Jump to content

Recommended Posts

This is a definitive period in the history of the TC. It is a time when the rate of attrition is going to be at its peak due to a confluence of factors, and the number of cars ulimately surviving will depend much on what sort of equilibrium is established among these sometimes complimentary but often opposing considerations.<P>First of all, the TC has reached a juncture where is value (in economic terms only as opposed to aesthetic or historic) is at or is fast approaching its nadir. This low "blue book", coupled with the unavailability of many body related components, means that cars involved in the most minor collsions are likely to be "totalled" out by insurers. Other cars will be lost to simply being worn out, or possibly because the cost of bring them into emissions compliance will be perceived as too high (some notorious government sponsored "buy & crush" programs may come into play here). Paradoxically, the accelerating exhaustion of the existing stocks of new replacement parts has created a situation in which the the value of the parts for a TC enthusiast on what would otherwise be in most people's judgment just another older, cheap used car can easily exceed its low purchase price as an entire vehicle. Therefore, there is a now a temptation to buy up marginal cars (high mileage or less than perfectly kept) & immediately part them out, even though they might otherwise be saved for posterity. This may seem to be wantonly destructive to the purist, even though it is an unpleasant and unavoidable reality that for almost any automobile, at some point some examples have to be sacrificed on the junkyard altar to keep the best ones remaining whole.<P>As the pool of cars registered & on the road shrinks under these pressures, the relative availability of salvaged parts will increase, with the market for those parts softening under this two pronged supply & demand attack (with the reward for tearing down additional cars thus lessening as well). Being that not so many TC's were manufactured to begin with, & given its special attributes, eventually the value of the remaining cars on the road will also begin to creep up off the present lows as the TC makes a transition from "used car" status to that of a recognized collectible. This will be the point (probably some years from now yet) at which restoration will become a viable alternative despite its expense.<P>For now, the choice for the individual owner is tougher, though. Do you hang on to your TC & wait out the depreciation cycle, or strip it down & make money on it while the clear opportunity is there?

Link to post
Share on other sites
  • 2 weeks later...

I have to agree but it is sad that some cars, and not just the TC's, have to go by the wayside in this fashion.<BR>Let's just say that in the case where there is a neglected TC without possibility of restoration, then "dying" for the good of the remaining TC's may not be a bad thing.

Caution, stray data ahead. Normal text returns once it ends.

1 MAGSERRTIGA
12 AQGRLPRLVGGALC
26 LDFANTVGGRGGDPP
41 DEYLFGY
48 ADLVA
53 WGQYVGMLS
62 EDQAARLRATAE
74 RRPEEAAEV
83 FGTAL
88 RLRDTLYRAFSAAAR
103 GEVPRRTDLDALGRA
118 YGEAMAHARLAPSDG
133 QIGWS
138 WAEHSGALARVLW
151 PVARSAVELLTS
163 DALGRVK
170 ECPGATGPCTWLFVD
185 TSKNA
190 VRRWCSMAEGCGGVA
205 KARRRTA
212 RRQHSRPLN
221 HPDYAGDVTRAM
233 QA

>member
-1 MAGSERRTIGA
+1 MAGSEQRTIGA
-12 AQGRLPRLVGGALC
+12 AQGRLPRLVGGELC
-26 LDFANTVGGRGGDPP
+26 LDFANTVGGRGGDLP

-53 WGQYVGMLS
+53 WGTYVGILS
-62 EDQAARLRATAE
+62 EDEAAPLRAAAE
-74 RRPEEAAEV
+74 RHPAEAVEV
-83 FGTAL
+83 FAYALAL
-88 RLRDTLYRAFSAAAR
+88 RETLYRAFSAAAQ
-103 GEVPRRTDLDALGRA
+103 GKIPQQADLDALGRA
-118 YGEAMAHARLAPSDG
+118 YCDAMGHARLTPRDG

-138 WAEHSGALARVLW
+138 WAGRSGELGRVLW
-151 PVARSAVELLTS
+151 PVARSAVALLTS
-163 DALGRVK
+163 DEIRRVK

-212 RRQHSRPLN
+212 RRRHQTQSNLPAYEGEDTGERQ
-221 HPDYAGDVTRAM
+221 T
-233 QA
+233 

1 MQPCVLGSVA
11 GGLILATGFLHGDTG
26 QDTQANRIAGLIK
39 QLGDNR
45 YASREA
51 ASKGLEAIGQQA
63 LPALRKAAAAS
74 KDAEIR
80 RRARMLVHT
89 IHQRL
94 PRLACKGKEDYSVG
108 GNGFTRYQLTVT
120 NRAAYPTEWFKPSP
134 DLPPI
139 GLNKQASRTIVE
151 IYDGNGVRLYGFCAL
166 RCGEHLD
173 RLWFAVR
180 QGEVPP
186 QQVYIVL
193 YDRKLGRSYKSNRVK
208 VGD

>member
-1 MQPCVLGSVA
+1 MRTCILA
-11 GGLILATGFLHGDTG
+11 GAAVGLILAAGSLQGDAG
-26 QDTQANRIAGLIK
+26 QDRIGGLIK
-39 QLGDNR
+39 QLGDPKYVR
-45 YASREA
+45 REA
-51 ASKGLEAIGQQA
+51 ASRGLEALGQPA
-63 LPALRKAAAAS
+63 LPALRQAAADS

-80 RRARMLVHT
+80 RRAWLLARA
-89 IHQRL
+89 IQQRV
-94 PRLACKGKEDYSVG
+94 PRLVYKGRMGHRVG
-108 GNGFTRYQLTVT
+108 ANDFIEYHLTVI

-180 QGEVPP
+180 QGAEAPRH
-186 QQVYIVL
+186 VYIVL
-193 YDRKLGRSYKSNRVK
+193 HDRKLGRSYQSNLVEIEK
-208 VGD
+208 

Link to post
Share on other sites
  • 2 months later...

Stephen,

Very well stated. It's just too bad the aftermarket hasn't seen fit to attempt to manufacture replacement body parts, such as headlight lenses. I think you're absolutely "right-on" regarding the "nadir" thing. As the remaining fleet of TC's age, and as the values begin to rise due to the increasing rarity and due to the handsome styling of these unique drop-tops, that the aftermarket will take notice at some point and start re-producing the parts that are most in demand. At least I hope so! Regards, Denny Zucconi

Link to post
Share on other sites
  • 1 year later...

You know I am in this boat right now trying to deside what I want to do with this car. It's a 90 TC, black and brown interior. 120000 or so miles. But it's been a daily driver, and has some problems. It's the V-6 and it's needing the valve seals replaced. the Left headlight is broken but the ultra rare right side lights are mint. The chrome has dings, the body has dings, so what do I do. I can sell it or part the car. But it's a $1000 car to sell it the way it is. But as parts, or selling it to the right person for parts, it have real value I figure it to be worth $2000 to $4000 as a parts car and more than that if parted out piece by piece. It's not that I don't like the car, I do... but it's not my thing. I am not the FWD, convertable type. I like the convertable part, but to me the car lacks performance. But I drive a 2900 lb hotrod most of the time. SO what do I do with this thing.

Link to post
Share on other sites

I'm not sure what decision that you will make - and at the risk of sounding like a vulture - if indeed you do decide to sell for parts I sure could use a back up light and lens. Mine was broken in a minore rear ender and i can't seem to replace it. My email is tod_mcnab@telus.net - thanks.

Link to post
Share on other sites

Create an account or sign in to comment

You need to be a member in order to leave a comment

Create an account

Sign up for a new account in our community. It's easy!

Register a new account

Sign in

Already have an account? Sign in here.

Sign In Now
×
×
  • Create New...